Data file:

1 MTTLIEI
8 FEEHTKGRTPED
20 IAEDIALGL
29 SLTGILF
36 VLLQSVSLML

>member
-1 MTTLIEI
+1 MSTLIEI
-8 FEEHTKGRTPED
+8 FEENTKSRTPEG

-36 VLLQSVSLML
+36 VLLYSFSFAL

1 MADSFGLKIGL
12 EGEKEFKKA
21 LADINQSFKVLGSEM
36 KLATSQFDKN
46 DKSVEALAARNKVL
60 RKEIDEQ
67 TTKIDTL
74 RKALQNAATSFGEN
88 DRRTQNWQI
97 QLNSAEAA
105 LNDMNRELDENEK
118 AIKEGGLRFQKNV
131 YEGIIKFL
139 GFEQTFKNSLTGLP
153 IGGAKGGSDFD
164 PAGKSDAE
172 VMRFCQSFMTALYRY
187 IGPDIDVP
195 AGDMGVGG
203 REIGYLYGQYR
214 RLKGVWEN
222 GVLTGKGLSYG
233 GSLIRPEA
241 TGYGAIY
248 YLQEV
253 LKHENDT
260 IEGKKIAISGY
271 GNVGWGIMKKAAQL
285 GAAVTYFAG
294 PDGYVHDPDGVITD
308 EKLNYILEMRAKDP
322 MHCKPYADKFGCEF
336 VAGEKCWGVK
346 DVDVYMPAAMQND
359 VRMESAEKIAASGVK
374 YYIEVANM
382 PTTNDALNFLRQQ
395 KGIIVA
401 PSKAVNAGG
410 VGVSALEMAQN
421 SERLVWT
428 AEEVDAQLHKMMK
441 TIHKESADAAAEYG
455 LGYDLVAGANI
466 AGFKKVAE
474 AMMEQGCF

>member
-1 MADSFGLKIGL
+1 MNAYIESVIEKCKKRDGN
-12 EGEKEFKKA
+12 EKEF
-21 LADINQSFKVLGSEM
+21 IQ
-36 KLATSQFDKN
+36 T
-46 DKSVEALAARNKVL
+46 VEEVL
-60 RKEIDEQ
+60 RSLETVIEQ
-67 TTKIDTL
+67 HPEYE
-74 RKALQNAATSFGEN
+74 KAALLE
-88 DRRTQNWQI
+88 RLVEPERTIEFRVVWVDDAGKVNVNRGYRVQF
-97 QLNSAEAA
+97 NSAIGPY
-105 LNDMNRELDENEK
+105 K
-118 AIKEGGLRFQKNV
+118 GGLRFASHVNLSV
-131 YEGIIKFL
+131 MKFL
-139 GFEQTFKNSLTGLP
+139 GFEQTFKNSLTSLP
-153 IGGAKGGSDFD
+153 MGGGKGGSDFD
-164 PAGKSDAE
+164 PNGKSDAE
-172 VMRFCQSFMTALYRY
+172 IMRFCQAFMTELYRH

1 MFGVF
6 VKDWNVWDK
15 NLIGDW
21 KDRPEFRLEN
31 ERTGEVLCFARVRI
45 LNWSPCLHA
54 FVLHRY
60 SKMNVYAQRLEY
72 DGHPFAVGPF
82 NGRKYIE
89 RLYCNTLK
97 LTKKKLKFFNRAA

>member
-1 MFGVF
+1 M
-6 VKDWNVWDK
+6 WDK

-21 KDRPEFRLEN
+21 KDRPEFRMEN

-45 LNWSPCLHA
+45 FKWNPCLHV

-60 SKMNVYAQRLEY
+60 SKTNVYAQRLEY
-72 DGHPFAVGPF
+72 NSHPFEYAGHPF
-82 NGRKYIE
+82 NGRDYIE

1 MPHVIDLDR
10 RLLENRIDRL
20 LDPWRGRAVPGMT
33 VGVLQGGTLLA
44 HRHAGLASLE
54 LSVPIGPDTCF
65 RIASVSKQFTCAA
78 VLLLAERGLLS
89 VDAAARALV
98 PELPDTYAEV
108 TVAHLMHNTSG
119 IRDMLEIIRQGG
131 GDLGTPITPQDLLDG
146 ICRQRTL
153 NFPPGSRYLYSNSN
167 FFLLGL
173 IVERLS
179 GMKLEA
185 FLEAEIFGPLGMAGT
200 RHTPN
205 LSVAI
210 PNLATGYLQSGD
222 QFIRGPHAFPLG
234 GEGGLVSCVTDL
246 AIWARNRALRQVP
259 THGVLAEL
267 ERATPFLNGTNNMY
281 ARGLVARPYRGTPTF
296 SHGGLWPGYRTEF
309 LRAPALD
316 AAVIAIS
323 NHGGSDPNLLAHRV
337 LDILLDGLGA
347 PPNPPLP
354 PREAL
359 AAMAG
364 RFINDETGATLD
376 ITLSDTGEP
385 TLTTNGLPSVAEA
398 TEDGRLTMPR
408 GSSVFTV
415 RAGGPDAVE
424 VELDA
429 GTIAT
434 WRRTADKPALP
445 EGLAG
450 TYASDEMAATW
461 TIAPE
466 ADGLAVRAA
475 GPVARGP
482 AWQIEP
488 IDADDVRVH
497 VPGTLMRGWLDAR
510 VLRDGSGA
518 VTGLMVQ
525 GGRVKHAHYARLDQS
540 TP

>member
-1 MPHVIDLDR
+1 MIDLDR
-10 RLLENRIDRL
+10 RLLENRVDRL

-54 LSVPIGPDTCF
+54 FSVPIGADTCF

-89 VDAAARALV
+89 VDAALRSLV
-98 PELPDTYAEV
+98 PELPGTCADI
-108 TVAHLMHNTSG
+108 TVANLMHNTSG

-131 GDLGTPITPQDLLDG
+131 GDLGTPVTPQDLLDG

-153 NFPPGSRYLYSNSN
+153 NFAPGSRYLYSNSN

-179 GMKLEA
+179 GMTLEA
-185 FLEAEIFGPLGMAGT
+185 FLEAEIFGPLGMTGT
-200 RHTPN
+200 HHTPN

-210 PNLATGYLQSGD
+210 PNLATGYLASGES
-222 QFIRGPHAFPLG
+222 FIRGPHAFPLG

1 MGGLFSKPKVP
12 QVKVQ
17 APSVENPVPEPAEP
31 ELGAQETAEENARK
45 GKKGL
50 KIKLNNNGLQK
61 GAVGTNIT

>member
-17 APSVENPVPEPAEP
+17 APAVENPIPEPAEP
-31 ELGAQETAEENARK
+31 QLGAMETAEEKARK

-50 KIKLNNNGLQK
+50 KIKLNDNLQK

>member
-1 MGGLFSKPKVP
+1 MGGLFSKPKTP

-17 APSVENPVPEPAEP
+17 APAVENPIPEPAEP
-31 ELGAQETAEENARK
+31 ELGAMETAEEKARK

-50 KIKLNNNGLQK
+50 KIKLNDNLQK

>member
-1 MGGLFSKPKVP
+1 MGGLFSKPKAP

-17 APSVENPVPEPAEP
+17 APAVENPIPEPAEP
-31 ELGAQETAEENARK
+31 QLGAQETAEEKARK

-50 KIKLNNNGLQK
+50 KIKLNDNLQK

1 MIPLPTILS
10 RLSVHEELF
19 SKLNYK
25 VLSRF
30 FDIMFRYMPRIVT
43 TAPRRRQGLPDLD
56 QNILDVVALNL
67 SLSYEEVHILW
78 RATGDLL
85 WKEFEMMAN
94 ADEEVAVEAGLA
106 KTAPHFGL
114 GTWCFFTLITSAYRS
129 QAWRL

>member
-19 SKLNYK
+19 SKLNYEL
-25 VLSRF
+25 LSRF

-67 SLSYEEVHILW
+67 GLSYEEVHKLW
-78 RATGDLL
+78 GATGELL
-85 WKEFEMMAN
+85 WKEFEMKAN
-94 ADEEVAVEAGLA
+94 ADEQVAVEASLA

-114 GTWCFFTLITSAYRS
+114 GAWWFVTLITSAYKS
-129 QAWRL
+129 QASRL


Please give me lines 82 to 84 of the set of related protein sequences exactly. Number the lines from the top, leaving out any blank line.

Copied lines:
-118 AIKEGGLRFQKNV
+118 GGLRFASHVNLSV
-131 YEGIIKFL